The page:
Paul shows, and shares, his awareness that the God of Jesus remains the God of Job, and that the highest wisdom of the theological theorist, even when working under divine inspiration as Paul did, is to recognize that he is, as it were, gazing into the sun, whose very brightness makes it impossible for him fully to see it; so that at the end of the day he has to admit that God is much more to him than theories can ever contain, and to humble himself in adoration before the one whom he can never fully analyze.
Faith Knowledge and Mystery
What sort of knowledge of God’s action in Christ’s death may we have? That a man named Jesus was crucified under Pontius Pilate around AD 30 is common historical knowledge, but Christian beliefs about his divine identity and the significance of his dying cannot be deduced from that fact alone. What further sort of knowledge about the cross, then, may Christians enjoy?
The answer, we may say, is faith knowledge: by faith we know that God was in Christ reconciling the world to himself. Yes, indeed; but what sort of knowledge is faith knowledge? It is a kind of knowledge of which God is both giver and content. It is a Spirit-given acquaintance with divine realities, given through acquaintance with God’s word. It is a kind of knowledge that makes the knower say in one and the same breath, “Whereas I was blind, now I see” (John 9:25 KJV) and “Now we see in a mirror, dimly . . . now I know in part” (1 Cor. 13:12 NKJV). For it is a unique kind of knowledge that, though real, is not full; it is knowledge of what is discernible within a circle of light against the background of a larger darkness; it is, in short, knowledge of a mystery, the mystery of the living God at work.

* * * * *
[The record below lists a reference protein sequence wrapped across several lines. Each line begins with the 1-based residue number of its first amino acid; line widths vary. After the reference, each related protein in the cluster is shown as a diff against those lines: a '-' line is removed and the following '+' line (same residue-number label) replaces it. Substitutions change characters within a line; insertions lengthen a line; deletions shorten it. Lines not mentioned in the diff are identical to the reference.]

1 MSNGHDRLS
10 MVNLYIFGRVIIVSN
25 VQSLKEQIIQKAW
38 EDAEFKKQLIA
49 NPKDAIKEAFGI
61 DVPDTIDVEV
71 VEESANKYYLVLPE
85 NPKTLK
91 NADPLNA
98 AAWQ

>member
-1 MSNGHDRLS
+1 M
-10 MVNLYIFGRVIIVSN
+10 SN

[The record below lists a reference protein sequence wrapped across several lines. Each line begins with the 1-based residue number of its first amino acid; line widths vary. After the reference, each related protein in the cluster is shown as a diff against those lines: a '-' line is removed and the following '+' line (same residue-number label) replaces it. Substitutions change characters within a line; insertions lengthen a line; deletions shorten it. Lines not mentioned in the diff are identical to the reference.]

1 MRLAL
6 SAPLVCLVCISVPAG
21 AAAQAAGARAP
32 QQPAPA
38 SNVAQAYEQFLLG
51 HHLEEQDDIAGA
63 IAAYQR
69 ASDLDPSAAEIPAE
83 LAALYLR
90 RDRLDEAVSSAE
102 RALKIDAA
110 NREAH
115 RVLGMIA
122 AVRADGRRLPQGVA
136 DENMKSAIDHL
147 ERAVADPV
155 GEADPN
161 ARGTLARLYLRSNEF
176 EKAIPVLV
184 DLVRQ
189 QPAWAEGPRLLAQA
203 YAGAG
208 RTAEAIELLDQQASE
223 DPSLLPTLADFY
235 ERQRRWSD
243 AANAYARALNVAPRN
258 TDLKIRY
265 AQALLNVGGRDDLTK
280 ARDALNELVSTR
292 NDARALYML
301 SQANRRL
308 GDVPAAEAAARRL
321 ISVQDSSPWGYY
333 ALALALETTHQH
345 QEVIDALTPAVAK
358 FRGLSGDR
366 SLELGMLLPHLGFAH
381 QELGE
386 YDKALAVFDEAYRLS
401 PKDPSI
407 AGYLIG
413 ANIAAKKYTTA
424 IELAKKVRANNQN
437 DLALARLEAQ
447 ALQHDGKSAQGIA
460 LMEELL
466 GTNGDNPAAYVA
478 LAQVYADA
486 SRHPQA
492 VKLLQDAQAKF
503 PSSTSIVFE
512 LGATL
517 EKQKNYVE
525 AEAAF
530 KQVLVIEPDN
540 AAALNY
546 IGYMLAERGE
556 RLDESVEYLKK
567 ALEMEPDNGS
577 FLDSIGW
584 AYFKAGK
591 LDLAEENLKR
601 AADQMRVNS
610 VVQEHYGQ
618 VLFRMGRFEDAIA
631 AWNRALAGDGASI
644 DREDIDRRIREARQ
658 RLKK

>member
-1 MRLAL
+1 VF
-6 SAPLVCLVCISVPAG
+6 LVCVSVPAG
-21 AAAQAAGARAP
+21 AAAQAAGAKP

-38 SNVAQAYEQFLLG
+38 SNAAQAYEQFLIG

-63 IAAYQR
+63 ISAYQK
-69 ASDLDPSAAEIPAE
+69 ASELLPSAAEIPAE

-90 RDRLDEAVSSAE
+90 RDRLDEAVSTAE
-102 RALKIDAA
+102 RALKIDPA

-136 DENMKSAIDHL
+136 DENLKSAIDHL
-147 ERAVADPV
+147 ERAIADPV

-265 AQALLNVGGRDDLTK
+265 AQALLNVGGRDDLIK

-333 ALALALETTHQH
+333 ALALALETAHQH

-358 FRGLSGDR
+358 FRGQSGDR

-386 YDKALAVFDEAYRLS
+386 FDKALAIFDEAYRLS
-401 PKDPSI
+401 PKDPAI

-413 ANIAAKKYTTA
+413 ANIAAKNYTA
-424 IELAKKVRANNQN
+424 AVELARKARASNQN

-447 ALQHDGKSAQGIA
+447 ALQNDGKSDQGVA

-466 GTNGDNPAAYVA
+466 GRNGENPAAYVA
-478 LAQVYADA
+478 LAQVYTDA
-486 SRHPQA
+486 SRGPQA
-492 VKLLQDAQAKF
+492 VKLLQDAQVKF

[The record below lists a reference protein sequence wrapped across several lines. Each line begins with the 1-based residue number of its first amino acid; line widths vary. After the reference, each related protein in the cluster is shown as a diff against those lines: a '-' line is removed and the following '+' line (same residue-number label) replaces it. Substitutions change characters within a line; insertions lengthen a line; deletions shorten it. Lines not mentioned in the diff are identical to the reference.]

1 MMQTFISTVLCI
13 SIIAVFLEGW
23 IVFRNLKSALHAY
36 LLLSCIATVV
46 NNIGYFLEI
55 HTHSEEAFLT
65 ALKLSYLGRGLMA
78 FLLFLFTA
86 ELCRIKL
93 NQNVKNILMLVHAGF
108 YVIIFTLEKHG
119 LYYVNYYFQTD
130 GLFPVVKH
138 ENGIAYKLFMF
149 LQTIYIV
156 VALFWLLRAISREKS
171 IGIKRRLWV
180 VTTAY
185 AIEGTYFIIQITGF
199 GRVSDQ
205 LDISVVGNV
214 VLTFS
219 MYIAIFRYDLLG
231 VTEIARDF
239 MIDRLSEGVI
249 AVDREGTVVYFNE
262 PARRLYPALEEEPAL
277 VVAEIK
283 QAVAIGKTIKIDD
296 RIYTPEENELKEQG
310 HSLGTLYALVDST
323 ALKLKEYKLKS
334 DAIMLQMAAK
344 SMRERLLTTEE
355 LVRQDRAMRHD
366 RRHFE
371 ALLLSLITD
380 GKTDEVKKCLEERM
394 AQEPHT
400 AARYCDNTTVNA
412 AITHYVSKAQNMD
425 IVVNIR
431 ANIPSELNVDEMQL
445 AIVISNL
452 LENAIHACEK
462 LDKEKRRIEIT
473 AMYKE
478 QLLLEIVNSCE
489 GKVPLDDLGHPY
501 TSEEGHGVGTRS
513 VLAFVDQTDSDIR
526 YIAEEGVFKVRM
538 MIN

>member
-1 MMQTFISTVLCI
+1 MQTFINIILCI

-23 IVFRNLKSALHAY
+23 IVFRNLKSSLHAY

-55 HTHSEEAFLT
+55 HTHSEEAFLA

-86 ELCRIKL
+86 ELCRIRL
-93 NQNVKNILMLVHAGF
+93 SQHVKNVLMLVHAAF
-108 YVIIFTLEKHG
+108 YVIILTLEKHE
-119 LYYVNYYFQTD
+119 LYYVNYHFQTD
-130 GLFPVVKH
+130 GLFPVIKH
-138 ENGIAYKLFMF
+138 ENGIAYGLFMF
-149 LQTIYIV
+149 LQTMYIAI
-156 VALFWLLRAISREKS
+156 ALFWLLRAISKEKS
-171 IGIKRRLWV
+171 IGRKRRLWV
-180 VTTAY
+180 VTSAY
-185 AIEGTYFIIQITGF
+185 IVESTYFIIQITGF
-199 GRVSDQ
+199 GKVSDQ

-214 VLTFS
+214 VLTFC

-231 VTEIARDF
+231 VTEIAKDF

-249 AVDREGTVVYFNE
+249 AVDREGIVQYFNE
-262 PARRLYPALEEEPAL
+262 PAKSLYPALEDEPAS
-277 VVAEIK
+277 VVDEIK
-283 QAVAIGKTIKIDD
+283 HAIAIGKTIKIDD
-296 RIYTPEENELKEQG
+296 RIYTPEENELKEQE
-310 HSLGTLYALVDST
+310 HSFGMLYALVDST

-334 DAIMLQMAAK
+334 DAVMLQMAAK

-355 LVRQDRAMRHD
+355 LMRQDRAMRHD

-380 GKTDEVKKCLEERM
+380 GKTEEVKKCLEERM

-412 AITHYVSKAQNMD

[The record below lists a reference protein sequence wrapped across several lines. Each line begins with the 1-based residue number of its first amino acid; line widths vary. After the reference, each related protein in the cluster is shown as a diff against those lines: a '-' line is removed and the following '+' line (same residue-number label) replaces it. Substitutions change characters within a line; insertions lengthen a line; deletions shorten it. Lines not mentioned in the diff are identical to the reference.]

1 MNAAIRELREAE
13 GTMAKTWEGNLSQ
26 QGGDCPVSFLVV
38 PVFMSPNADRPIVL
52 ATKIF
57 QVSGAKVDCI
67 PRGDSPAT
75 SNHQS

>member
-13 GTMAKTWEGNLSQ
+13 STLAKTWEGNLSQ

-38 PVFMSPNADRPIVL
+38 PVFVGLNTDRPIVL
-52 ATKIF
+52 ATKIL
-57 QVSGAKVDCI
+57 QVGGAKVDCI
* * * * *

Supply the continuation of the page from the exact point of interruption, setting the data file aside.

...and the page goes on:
“Mystery” is used here as it was by Charles Wesley when he wrote:
’Tis mystery all! The immortal dies!
Who can explore his strange design?
In vain the firstborn seraph tries
To sound the depths of love divine!1
“Mystery” in this sense (traditional in theology) means a reality distinct from us that in our very apprehending of it remains unfathomable to us: a reality that we acknowledge as actual without knowing how it is possible, and that we therefore describe as incomprehensible. Christian metaphysicians, moved by wonder at the world, speak of the created order as “imagery,” meaning that there is more to it, and more of God in it, than they can grasp; and similarly Christian theologians, taught by revelation, apply the same word to the self-revealed and self-revealing God, and to his work of reconciliation and redemption through Christ.